Bernd and Hilla Becher Hilla Becher Bernd Becher - Winding towers

Bernd and Hilla Becher
Hilla Becher
Bernd Becher - Winding towers - image-1
Bernd and Hilla Becher
Hilla Becher
Bernd Becher - Winding towers - image-2
Bernd and Hilla Becher
Hilla Becher
Bernd Becher - Winding towers - image-3
Bernd and Hilla Becher
Hilla Becher
Bernd Becher - Winding towers - image-4
Bernd and Hilla Becher
Hilla Becher
Bernd Becher - Winding towers - image-5
Bernd and Hilla Becher
Hilla Becher
Bernd Becher - Winding towers - image-6
Bernd and Hilla Becher
Hilla Becher
Bernd Becher - Winding towers - image-7
Bernd and Hilla Becher
Hilla Becher
Bernd Becher - Winding towers - image-1Bernd and Hilla Becher
Hilla Becher
Bernd Becher - Winding towers - image-2Bernd and Hilla Becher
Hilla Becher
Bernd Becher - Winding towers - image-3Bernd and Hilla Becher
Hilla Becher
Bernd Becher - Winding towers - image-4Bernd and Hilla Becher
Hilla Becher
Bernd Becher - Winding towers - image-5Bernd and Hilla Becher
Hilla Becher
Bernd Becher - Winding towers - image-6Bernd and Hilla Becher
Hilla Becher
Bernd Becher - Winding towers - image-7

Bernd and Hilla Becher
Hilla Becher
Bernd Becher

Winding towers
1970s

6 vintage ferrotyped gelatin silver prints. Each 24 x 17.8 cm. Each with photographer's stamp on the verso.

“It is not technology in the form of water towers, gas tanks, winding towers or lime kilns that is made accessible by the photographs of Bernd and Hilla Becher; what is made accessible through them are images. The photographs do not simply reproduce reality, nor do they interpret it; rather it seems the contrary: reality appears more and more like that what the camera shows. The eminent and not to be underestimated achievement of Bernd and Hilla Becher lies not least in the fact that they have directed our view to what we previously did not perceive at all, or at least not in the way it appears in the Bechers' photographs. It is ultimately an aesthetic attitude that can refer to Paul Klee, among others, whose sentence 'Art does not reproduce the visible, but makes visible' is recalled here.” (Quoted from: Armin Zweite, Bernd und Hilla Bechers “Vorschlag für eine Sehweise”. 10 Stichworte, in: Bernd and Hilla Becher. Typologien industrieller Bauten, exhib.cat. K20K21 Kunstsammlung Nordrhein-Westfalen, Düsseldorf, Munich 2003, p. 15).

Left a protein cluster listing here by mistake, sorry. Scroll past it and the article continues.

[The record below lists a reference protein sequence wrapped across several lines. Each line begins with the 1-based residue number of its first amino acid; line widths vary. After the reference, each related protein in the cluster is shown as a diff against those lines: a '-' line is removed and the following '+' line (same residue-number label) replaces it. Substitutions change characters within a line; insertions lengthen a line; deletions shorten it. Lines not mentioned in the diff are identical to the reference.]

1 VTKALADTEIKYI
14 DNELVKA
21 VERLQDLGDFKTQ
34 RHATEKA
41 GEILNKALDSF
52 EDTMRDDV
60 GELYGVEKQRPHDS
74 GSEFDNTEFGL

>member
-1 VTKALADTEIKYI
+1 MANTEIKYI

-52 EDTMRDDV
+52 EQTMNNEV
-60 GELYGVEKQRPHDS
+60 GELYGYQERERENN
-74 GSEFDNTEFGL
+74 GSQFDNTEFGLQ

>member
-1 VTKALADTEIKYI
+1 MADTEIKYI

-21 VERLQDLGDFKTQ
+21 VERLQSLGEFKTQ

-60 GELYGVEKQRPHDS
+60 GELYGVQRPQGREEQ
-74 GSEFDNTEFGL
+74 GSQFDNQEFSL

The present tableau, taken by Bernd and Hilla Becher in the 1970s, is from the estate of the artist and photographer Horst H. Baumann (1934 - 2019). Originally trained in the natural sciences, Baumann worked since the 1950s as a photojournalist and was represented many times at photokina in Cologne, before he began working artistically with the medium of light. In 1977, like the Bechers, with whom he had personal contact, he took part in documenta 6 and installed his laser sculpture 'Laserscape Kassel'. Four years later he realised his installation 'Lichtzeitpegel' at the Düsseldorf Rheinturm. Both installations are still in operation today. Baumann's works have also been exhibited internationally, including in the Whitney Museum in New York.

Provenance

From the artists to Horst H. Baumann; Estate of Horst H. Baumann, Mannheim

Lot 36 D

Estimate:
40.000 € - 60.000 €